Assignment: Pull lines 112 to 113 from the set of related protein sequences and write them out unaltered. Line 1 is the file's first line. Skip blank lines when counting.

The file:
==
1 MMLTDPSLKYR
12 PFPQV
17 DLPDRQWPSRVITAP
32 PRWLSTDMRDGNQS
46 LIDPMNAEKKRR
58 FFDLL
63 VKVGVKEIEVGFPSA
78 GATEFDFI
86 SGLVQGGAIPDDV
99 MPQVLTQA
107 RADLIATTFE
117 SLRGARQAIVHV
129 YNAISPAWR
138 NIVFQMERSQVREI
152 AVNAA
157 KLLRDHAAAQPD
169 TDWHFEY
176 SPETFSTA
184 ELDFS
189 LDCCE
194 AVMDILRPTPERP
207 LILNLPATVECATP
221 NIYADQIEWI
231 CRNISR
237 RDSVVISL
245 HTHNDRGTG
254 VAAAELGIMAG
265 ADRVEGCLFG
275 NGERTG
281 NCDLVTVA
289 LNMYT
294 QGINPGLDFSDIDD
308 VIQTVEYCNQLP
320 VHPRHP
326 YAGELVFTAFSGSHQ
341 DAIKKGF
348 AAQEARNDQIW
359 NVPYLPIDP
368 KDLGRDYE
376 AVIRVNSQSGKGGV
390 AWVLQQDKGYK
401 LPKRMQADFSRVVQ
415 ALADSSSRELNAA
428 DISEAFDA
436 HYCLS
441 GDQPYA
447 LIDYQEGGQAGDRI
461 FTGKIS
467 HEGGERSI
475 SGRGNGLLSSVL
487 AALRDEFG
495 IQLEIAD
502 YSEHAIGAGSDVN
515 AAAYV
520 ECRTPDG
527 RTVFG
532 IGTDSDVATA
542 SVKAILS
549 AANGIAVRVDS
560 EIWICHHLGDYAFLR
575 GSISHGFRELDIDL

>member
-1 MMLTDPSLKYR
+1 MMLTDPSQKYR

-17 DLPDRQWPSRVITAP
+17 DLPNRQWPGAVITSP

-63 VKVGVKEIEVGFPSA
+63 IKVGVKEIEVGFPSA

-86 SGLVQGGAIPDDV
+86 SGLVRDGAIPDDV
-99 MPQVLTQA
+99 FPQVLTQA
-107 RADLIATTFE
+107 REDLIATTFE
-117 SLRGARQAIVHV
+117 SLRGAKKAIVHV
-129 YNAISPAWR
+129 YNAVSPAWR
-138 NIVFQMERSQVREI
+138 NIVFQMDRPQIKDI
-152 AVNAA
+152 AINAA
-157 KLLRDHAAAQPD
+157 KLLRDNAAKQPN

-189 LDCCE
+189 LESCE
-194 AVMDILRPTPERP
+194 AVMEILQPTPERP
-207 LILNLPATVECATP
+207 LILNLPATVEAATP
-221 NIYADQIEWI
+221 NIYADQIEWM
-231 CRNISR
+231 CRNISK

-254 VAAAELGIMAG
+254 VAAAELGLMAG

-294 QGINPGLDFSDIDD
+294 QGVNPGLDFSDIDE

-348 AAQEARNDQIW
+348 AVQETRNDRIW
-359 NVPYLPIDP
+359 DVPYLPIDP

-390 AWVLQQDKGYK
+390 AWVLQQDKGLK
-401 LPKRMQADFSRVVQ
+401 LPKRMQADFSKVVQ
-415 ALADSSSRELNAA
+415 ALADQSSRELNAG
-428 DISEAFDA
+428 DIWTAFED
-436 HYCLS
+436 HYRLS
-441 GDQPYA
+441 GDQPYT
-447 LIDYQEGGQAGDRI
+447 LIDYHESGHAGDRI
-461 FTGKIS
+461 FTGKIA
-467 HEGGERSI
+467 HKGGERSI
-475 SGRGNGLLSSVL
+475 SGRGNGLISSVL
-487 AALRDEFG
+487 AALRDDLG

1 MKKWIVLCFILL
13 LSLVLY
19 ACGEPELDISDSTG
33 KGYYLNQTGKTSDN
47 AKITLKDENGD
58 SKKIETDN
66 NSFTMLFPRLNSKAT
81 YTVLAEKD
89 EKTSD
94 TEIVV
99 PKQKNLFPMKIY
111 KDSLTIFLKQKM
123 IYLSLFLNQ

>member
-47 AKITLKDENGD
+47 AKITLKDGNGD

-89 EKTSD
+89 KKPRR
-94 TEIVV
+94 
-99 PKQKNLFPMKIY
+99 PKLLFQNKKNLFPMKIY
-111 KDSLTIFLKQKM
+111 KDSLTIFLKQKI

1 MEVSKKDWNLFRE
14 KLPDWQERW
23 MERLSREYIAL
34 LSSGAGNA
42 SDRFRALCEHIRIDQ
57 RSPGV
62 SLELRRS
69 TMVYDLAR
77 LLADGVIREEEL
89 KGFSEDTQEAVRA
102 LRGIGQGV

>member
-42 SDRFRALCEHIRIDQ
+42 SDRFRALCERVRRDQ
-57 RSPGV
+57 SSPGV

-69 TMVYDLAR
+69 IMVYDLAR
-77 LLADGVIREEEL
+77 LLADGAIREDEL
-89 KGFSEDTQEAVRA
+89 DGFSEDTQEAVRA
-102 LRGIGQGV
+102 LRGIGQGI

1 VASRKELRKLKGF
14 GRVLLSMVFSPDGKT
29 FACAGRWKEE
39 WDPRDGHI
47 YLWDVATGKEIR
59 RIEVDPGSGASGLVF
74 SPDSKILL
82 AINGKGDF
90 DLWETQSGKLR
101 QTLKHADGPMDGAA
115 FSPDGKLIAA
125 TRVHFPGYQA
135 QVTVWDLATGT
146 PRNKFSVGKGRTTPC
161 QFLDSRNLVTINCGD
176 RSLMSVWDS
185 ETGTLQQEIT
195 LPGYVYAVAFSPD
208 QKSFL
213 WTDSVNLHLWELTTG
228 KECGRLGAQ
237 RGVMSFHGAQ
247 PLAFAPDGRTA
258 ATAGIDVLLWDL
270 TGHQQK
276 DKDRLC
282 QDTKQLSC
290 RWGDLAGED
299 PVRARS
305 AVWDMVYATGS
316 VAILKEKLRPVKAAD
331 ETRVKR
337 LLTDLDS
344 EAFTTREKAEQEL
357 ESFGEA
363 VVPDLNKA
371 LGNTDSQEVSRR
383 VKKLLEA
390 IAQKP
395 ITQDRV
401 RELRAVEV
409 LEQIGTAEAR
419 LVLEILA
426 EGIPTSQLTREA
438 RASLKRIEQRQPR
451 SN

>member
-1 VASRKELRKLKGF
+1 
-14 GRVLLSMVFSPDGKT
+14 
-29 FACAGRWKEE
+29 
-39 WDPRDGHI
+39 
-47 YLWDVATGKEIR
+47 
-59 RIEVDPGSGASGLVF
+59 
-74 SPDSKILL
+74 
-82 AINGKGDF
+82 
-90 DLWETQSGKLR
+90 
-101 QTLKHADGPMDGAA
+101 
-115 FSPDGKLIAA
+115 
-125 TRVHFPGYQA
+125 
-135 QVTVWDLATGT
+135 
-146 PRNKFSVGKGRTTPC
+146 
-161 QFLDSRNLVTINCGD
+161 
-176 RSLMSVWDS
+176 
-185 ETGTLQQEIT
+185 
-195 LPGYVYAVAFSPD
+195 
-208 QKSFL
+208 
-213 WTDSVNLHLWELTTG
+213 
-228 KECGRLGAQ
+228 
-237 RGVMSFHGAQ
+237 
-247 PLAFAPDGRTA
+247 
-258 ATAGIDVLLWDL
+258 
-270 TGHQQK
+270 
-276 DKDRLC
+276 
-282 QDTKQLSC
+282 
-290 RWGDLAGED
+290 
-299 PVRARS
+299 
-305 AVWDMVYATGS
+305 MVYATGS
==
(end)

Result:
+436 HYRLS
-441 GDQPYA